Building Concentric Circles with Nice Color Palettes For Fun and Science

Avatar of Chris Coyier
Chris Coyier on (Updated on )

I was looking through my applications folder the other day, hoping to clean house a bit. I came across an app I used to love but haven’t used in forever: Simple Desktops. It’s an app for changing your wallpaper once in a while to a random, simple, classy design. One came up like this:

I was just kinda in the mood, so I set about re-creating it how I would do it with front end code.

You know what’s good at drawing circles?

SVG is. I figured the easiest way to draw some concentric circles was the element. Easier still, make the circles center at 0, 0 on a grid and just increase the radius.

<svg viewBox="-50 -50 100 100">
  <!-- first circle -->
  <circle cx="0" cy="0" radius="20" />

I knew I wanted five circle groups and for each circle to have five circles within. That would be tedious to write by hand and harder still to tweak. So I reached for our programmatic friend the for loop.

How do you write a for loop in SVG though?

Use an HTML preprocessor! I went for Pug. A simple Pug loop looks like this:

- for (var x = 1; x < 6; x++)
  p Print stuff five times.

Our loops will only be slightly more complicated in that there are two of them nested. And what’s inside the loop is a element in which we are hoping to affect the radius of the circle with the current value of the loop. Jade can do it!

- for (var y = 1; y < 6; y++)
  <svg viewBox="-50 -50 100 100">
  - for (var x = 1; x < 6; x++)
      "cx": 0,
      "cy": 0,
      "r": 60-(x*10)

This looks a little funny. Especially that &attributes bit. That’s what they call “exploded” attributes. I like it though. Setting attributes in a JavaScript object format like that is kinda nice.

When that compiles, it ends up like this:

I’m sure you can see how easy it would be to tweak the code in those loops to adjust lots of code quickly.

Wicked easy centering and layout with flexbox

Setting the 5 <svg>s in a row is very easy. In our little demo, just making the <body> a flex container will do.

Vertical centering will happen automatically if we expand their height with flex: 1. By default, SVG will make it’s drawing area centered and as big as it can be within the area that the occupies (the “viewport”).

html, body {
  height: 100%;
  overflow: hidden;
body {
  display: flex;
  padding: 0 50px;
svg {
  flex: 1;
  padding: 20px;

Getting ourselves some NICE color palettes

There is a clever way to generate a random color (hex code) in JavaScript:


Random colors usually aren’t very attractive though, especially five random colors brought together.

There is a neat little library called Please.js that we could use to get pleasing colors. They even have an API for palettes:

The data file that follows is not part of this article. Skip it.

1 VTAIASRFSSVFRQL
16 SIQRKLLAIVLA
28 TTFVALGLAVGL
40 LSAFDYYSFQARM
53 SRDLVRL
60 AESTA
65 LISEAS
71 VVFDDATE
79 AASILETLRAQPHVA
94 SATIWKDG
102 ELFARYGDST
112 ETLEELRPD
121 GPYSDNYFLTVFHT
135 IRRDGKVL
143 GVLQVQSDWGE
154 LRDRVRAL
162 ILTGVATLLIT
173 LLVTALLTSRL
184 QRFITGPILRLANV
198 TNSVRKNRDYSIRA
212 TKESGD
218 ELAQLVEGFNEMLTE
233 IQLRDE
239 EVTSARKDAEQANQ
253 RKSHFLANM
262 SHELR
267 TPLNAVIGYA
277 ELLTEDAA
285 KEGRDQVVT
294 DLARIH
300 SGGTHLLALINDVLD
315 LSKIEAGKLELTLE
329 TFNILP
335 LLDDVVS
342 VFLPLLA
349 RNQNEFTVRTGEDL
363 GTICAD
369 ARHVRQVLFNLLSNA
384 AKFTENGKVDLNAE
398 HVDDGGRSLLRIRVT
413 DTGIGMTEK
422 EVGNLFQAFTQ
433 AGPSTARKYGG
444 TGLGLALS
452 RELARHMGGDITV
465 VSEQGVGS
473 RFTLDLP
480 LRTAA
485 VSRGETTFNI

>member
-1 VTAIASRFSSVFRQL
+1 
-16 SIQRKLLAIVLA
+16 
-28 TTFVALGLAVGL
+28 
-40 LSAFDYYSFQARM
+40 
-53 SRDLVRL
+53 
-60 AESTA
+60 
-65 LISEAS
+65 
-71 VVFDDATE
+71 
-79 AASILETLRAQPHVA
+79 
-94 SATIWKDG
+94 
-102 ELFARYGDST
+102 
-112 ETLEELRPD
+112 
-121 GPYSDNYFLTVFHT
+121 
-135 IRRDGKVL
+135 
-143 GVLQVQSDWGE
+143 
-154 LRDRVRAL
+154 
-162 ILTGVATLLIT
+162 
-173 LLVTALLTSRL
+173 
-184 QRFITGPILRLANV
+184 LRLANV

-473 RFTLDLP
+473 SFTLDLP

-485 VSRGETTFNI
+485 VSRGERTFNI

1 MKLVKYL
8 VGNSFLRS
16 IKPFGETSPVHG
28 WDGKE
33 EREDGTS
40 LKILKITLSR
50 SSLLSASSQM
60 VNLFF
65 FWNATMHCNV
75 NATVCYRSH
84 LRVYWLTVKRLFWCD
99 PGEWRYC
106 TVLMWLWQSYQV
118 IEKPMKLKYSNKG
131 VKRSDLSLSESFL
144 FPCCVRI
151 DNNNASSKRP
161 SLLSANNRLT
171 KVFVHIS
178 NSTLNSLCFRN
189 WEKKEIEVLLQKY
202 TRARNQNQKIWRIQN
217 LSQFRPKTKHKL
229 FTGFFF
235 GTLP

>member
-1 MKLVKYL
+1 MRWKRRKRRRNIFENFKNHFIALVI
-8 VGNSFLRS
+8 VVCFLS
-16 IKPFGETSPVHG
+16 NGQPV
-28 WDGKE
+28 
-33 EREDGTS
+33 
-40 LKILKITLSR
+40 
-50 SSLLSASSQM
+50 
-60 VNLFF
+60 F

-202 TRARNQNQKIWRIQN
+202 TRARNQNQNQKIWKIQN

scheme_type: 'analogous'

But… this is still maybe not as nice as a hand-created and community-curated color palette. Which is exactly what COLOURlovers has.

And fortunately, they have an API. The thought process for using it is something like:

1. We want palettes specifically, so:

2. We want good ones specifically, so:

3. We want to use the palettes in JavaScript, so JSON would be nice, so:

4. We want exactly 5 of them, so:

5. We want different results every time, so:

That’s slightly trickier. Fortunately, their API supports an “offset”, meaning we can get our five results starting wherever in their ordering. So let’s randomize that.

Let’s generate a number between 1-50:

var rand = Math.floor(Math.random() * (50 - 1)) + 1;

Then we can append that to the end of the URL we’re building:

var url = “” + rand;

We want to use this in the browser, so:
That means doing this API request with Ajax. In doing so, we’re subject to the browser’s Cross Domain Restrictions. These can be lifted by the API provider by setting what are called CORS headers, but for whatever reason, COLOURlovers doesn’t set those. Another classic way around that is “JSONP”, but let’s not go there right this minute.

Instead, we’ll use a proxy server to fetch the data and re-serve it to us with proper CORS headers. is useful for that. You simply prepend their URL to the one we’ve been building:

var url = "" + rand;

Get the Color Data

Now that we have the URL that returns the data we need, let’s use a jQuery Ajax method to go get it.

$.getJSON("" + rand, function(data) {

Got it!

Colorizing the SVGs

That data object has everything we need to do the colorization. We’re going to loop over all the <svg>s and all the <circle>s inside as a nested loop.

jQuery’s .each() will be useful for that, which also gives us a parameter to track iterations. We’ll use those to pluck out individual colors from the arrays and apply them as the fill attribute to the <circle>s

$("svg").each(function(x) {
  // x will be 0, 1, 2, etc.
    .each(function(y) {
      // y will be 0, 1, 2, etc.
      $(this).attr("fill", "#" + data[x].colors[y]);
  console.log("Palette #" + x + ": " + data[x].colors)
  // "Palette #1: 351330,424254,64908A,E8CAA4,CC2A41"


See the Pen
Color Palette Circles
by Chris Coyier (@chriscoyier)
on CodePen.